Originally Posted by vectorz
So you mean I got a bad deal on the Durango? $30k for a fully loaded $39k sticker msrp is no good?
no, i mean you most likely didn't actually get that price (i'm not sure, i don't know all the specifics). certain dealers do a great job of making you think
you got that price, when in reality they're giving you a price plus freight (which is already included in the MSRP), and plus other bogus fees. in the end, you're really paying thousands over this price
Originally Posted by Vbpiper
We bought a 2013 Compass Sport for $13,490 plus taxes and fees last month in Tacoma, WA. No options, but with standard PW/PL, A/C, carpeted floor mats, keyless entry, manual transmission, cruise, alloy wheels, heated mirrors, fog lamps, 2.0 liter engine. The price included some rebates/factory incentives, but was a great deal in my book. It was purchased for my son. Good fuel mileage, nice standard features, good warranty. The local dealer advertises a few loss leaders each week, usually a Compass for $12,990 (with a military rebate), a Patriot for $9,990, and some other models. We went for the Compass because of the higher level of standard equipment (and in my opinion, better styling) over the Patriot. Happy so far. If you are interested, Google Tacoma Dodge Chrysler Jeep. I have no relationship with them, just a satisfied customer.
take this post for example. there's no possible way that this guy paid $13k for a compass. it just isn't possible. let me show you why.
the least expensive 2013 jeep compass left in the country has an MSRP of $20,490. it is a 2013 sport with zero options. it has an invoice price of $20,228, a whopping $262 in markup. when the dealer sells it, they will get $585 in holdback from the manufacturer, so in reality, the dealer's "net cost" on the car is $19,643. currently in your area, based on a los angeles zip code of 90001, there is a $3,000 rebate which everyone qualifies for. you already said you don't qualify for the lease rebate, college grad, or military, so if you walked in the door and that dealer wanted to break straight even, they would sell it to you for $16,643. keep this number in your head, it's very important.
"how am i seeing prices for $14,000 and under" you ask? it's simple.
destination on this car (which i already said was included in the MSRP) is $995. they remove this cost from their advertised internet pricing to make it look lower, only to add it in later at the end as a bogus "fee". $16,643 just went to $15,648. they'll throw in the military rebate of $500. now we're down to $15,148. they're using the lease loyalty rebate as well, of $1,000. price drops to $14,148. add the college grad rebate as well and you're down to $13,648. add a few bucks in profit so the dealer doesn't just break even and there's your advertised price of $13,995.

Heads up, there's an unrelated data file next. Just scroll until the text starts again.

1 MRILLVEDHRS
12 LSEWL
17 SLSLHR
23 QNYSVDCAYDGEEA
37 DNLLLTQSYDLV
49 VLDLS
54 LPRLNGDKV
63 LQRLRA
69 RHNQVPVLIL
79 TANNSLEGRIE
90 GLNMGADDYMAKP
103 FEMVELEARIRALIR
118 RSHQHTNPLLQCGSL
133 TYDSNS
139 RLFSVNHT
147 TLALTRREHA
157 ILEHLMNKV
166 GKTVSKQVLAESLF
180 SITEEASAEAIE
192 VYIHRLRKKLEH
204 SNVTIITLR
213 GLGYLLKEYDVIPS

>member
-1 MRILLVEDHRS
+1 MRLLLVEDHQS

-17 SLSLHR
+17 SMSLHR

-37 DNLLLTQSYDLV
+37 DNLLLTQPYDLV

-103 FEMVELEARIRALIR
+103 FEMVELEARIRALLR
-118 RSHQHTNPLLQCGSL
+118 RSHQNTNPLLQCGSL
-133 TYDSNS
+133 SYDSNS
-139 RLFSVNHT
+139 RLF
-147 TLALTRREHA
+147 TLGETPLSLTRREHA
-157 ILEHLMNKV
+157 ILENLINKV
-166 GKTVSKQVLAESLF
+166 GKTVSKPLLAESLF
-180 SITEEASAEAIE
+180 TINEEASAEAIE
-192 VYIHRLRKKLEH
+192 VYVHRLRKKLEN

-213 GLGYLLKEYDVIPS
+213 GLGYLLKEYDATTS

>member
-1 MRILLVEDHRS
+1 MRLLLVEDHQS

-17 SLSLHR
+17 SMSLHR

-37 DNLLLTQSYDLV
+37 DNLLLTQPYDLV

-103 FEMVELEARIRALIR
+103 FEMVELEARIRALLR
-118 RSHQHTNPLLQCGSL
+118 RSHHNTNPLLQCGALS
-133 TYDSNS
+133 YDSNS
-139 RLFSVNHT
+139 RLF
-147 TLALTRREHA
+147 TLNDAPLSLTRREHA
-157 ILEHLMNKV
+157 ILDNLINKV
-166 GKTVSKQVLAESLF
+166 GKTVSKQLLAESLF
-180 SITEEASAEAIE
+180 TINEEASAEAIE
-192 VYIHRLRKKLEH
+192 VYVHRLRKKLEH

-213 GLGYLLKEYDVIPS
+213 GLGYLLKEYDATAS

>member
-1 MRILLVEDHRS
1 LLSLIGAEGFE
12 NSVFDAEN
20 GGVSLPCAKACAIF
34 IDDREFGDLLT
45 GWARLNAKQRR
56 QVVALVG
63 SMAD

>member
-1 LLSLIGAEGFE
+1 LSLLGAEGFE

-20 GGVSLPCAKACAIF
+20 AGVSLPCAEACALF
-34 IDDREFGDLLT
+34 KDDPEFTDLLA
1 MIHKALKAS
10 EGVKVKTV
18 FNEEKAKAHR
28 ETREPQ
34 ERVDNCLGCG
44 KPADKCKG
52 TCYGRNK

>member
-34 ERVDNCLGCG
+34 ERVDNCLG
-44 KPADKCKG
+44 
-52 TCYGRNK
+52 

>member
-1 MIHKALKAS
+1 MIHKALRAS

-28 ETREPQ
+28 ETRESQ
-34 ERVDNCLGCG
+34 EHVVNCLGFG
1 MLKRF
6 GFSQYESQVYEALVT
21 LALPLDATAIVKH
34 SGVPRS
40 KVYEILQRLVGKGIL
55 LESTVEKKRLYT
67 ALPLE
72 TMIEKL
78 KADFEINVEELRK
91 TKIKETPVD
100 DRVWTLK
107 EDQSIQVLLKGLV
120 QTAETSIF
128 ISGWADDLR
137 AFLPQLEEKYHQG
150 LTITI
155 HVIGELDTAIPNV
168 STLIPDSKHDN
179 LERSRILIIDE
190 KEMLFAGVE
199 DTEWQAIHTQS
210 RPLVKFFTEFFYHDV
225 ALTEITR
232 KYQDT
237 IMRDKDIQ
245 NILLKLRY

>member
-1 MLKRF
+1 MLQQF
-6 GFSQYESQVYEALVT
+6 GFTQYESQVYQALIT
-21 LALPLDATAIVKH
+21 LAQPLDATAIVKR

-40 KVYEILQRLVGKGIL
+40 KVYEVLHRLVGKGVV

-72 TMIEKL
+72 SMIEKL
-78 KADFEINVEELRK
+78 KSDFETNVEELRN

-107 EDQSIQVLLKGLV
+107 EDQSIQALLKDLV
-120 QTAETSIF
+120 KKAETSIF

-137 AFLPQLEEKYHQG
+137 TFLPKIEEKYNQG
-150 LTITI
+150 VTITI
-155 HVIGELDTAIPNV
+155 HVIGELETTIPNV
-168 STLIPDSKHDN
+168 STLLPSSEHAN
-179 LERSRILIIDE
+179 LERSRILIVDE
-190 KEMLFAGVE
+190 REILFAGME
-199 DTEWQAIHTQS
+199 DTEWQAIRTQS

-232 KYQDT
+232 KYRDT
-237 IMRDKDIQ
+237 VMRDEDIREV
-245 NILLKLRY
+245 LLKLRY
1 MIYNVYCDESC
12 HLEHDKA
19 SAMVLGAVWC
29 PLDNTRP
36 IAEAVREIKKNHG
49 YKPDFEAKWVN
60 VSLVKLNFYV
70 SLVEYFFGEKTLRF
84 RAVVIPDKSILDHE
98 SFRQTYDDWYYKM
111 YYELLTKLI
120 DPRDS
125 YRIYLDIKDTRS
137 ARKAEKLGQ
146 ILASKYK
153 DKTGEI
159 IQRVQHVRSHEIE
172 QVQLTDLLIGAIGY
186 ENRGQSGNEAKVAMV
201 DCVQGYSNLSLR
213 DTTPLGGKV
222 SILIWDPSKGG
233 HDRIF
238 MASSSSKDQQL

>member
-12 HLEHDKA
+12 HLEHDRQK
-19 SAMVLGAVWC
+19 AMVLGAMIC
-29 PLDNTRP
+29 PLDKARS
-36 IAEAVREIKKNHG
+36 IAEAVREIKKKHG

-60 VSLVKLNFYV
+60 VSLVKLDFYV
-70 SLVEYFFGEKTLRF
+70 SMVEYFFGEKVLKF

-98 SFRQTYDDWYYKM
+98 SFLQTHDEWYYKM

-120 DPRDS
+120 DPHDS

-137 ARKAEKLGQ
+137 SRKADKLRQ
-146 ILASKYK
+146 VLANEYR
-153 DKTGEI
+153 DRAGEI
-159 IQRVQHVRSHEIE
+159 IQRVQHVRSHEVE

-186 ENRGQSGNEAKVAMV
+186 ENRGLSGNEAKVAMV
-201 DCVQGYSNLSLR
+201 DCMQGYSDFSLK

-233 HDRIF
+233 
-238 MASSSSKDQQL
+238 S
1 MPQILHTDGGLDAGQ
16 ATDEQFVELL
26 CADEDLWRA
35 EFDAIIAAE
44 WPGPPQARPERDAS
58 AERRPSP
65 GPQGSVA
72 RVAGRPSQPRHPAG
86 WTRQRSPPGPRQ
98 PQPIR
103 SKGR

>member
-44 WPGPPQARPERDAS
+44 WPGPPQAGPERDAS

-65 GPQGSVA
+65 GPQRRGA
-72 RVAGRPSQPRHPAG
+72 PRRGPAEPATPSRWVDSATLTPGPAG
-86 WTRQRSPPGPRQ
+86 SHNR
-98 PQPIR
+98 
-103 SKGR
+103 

"but wait, what about that number of $16,643 you told me to remember? wasn't that their dead cost?" yup. so ask yourself, would anyone in charge of running a business and earning a profit in order to keep that business afloat advertise right off the bat a $2,648 loss, or more
, on their inventory? not anyone who wants to have a job the next day, that's for sure.
so you see, there is no way on earth that any dealer is actually selling these anywhere near the prices you're seeing, or the prices you're looking for. there are dealers that do a phenomenal job of making people think
they got those prices, like the second person i quoted in my post. he didn't pay $13k for his brand new compass, i'll bet my job on it. but he thinks
he did, which in the eyes of the dealer is all that matters. they'll simply add fees and destination until the price on their screen goes back into the black. it happens every day. if you walk out of a dealership and believe that you paid anywhere near
the price you're looking for, you got had, plain and simple. Vbpiper, look at the buyer's order for your MK. if you see "destination", "freight", or "delivery" on there for $995, which i will guarantee you will, you were a victim of this creative maneuver. if $13k is your budget, you need to be looking at pre-owned models. hell, my 2011 is still worth more than that in its lowest trade value, what does that tell you? if people are still, years later, trading these cars for THOUSANDS more than what you're "seeing" them go for new, how is that possible? it isn't, those people are victims of advertising, plain and simple.